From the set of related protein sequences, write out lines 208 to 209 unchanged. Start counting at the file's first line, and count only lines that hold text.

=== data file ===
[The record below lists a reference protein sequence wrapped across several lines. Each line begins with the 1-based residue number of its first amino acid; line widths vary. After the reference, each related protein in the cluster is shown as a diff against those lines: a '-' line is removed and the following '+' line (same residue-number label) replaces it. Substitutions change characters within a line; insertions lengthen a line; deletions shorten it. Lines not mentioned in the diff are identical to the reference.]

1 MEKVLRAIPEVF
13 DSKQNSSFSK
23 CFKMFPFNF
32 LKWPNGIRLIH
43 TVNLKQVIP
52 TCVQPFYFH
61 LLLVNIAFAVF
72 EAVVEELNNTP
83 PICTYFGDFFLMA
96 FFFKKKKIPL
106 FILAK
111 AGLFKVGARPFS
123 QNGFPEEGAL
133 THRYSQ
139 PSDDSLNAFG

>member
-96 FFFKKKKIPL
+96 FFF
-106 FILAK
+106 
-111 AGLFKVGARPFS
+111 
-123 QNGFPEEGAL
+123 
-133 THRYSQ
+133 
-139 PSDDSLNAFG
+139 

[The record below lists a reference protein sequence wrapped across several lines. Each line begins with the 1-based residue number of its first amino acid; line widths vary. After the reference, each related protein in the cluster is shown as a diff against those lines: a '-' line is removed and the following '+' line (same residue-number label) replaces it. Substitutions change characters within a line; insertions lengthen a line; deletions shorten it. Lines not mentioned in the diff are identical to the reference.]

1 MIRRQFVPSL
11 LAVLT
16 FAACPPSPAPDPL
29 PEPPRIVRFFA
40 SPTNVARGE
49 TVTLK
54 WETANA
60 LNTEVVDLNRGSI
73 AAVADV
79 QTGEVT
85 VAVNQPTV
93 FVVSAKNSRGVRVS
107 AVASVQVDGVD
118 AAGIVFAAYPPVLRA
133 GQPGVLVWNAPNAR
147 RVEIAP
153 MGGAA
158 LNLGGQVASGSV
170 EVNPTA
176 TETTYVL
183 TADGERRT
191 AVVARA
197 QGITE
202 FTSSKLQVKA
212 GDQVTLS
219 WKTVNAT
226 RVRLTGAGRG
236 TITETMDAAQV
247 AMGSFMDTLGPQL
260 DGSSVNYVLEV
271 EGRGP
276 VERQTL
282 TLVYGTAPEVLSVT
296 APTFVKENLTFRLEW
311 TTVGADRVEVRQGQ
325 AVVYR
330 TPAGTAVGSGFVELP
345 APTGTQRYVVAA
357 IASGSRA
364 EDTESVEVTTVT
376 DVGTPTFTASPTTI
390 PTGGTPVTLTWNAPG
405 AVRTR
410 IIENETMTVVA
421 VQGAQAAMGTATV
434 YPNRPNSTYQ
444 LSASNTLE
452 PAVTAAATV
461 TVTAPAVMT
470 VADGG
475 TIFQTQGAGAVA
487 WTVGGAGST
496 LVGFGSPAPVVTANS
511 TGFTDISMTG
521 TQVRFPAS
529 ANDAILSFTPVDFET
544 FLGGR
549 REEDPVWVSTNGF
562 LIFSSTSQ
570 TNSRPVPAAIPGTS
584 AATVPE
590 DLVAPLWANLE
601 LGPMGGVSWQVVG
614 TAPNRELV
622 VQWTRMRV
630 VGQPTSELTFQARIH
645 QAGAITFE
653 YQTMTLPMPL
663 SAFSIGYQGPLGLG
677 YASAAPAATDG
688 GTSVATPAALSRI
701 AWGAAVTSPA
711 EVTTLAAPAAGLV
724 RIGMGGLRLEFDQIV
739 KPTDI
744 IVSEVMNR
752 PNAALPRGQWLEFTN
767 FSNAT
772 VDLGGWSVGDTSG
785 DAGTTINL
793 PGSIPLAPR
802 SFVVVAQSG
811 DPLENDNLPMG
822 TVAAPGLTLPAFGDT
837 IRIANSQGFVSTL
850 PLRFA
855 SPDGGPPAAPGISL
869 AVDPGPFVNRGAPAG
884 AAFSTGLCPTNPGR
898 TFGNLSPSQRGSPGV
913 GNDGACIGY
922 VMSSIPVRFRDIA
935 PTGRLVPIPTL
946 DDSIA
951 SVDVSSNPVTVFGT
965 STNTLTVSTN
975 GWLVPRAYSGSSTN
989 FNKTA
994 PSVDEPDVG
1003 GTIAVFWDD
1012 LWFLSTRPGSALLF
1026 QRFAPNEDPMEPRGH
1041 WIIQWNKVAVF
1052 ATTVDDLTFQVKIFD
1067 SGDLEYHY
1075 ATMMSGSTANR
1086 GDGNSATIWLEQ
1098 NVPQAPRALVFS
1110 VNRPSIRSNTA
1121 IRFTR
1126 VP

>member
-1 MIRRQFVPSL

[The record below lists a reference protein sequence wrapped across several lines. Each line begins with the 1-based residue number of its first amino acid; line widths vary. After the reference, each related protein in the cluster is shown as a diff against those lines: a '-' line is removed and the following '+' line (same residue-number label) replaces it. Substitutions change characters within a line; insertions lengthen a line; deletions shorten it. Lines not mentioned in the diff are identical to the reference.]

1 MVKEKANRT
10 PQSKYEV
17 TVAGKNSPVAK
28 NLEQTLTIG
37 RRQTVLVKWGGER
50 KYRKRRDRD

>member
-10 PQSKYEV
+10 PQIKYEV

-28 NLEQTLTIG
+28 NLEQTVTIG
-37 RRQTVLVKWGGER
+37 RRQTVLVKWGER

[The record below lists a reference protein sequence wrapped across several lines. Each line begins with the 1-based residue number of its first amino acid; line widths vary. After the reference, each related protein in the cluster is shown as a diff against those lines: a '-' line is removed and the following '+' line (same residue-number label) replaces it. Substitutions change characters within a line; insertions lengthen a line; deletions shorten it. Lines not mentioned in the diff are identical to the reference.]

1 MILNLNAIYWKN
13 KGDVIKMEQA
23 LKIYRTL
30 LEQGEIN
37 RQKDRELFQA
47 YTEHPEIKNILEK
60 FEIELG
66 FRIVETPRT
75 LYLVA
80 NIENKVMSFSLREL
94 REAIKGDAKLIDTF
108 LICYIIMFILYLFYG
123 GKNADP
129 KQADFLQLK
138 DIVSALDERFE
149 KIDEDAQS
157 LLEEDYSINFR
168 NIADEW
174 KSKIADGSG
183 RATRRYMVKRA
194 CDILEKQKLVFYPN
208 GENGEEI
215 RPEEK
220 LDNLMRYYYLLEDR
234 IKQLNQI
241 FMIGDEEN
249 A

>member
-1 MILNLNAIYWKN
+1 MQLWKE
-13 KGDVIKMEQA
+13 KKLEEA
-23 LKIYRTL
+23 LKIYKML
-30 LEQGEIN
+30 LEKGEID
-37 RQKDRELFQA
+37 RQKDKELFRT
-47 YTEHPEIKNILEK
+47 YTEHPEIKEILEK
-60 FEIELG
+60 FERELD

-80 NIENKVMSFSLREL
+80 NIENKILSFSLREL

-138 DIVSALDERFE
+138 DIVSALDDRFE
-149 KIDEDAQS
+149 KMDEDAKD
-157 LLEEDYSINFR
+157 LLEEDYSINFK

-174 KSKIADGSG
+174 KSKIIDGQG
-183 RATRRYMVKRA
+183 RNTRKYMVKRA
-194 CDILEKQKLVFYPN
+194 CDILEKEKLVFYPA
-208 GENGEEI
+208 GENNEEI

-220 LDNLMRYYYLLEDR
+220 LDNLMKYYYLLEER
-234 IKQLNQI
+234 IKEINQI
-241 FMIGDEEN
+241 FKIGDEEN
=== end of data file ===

+157 LLEEDYSINFK

-174 KSKIADGSG